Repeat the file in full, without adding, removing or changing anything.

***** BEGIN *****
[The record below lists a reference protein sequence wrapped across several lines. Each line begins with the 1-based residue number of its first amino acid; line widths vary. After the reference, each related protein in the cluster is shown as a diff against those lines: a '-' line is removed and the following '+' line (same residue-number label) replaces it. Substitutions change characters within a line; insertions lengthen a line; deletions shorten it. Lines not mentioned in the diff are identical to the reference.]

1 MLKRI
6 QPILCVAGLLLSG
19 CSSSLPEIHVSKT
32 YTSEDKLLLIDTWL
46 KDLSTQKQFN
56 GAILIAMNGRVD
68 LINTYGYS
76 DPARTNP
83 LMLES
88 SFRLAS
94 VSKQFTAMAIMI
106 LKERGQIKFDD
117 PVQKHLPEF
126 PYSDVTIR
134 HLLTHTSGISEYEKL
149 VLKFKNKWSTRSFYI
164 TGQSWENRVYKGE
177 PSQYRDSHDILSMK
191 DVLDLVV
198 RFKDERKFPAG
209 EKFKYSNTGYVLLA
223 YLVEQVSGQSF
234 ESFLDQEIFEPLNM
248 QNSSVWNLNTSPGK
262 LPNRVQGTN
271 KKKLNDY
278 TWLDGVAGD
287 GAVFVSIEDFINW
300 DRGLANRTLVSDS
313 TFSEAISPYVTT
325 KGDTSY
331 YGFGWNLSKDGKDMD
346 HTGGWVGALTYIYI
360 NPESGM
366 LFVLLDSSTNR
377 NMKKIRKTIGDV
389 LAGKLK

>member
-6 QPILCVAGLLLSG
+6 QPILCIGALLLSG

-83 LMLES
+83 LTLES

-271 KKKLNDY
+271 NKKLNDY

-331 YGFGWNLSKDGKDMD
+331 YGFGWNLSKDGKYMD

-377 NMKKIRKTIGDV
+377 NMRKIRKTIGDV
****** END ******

[The record below lists a reference protein sequence wrapped across several lines. Each line begins with the 1-based residue number of its first amino acid; line widths vary. After the reference, each related protein in the cluster is shown as a diff against those lines: a '-' line is removed and the following '+' line (same residue-number label) replaces it. Substitutions change characters within a line; insertions lengthen a line; deletions shorten it. Lines not mentioned in the diff are identical to the reference.]

1 MLKRI
6 QPILCVAGLLLSG
19 CSSSLPEIHVSKT
32 YTSEDKLLLIDTWL
46 KDLSTQKQFN
56 GAILIAMNGRVD
68 LINTYGYS
76 DPARTNP
83 LMLES
88 SFRLAS
94 VSKQFTAMAIMI
106 LKERGQIKFDD
117 PVQKHLPEF
126 PYSDVTIR
134 HLLTHTSGISEYEKL
149 VLKFKNKWSTRSFYI
164 TGQSWENRVYKGE
177 PSQYRDSHDILSMK
191 DVLDLVV
198 RFKDERKFPAG
209 EKFKYSNTGYVLLA
223 YLVEQVSGQSF
234 ESFLDQEIFEPLNM
248 QNSSVWNLNTSPGK
262 LPNRVQGTN
271 KKKLNDY
278 TWLDGVAGD
287 GAVFVSIEDFINW
300 DRGLANRTLVSDS
313 TFSEAISPYVTT
325 KGDTSY
331 YGFGWNLSKDGKDMD
346 HTGGWVGALTYIYI
360 NPESGM
366 LFVLLDSSTNR
377 NMKKIRKTIGDV
389 LAGKLK

>member
-6 QPILCVAGLLLSG
+6 QPILCIGALLLSG

-83 LMLES
+83 LTLES

-271 KKKLNDY
+271 NKKLNDY

-331 YGFGWNLSKDGKDMD
+331 YGFGWNLSKDGKYMD

-377 NMKKIRKTIGDV
+377 NMRKIRKTIGDV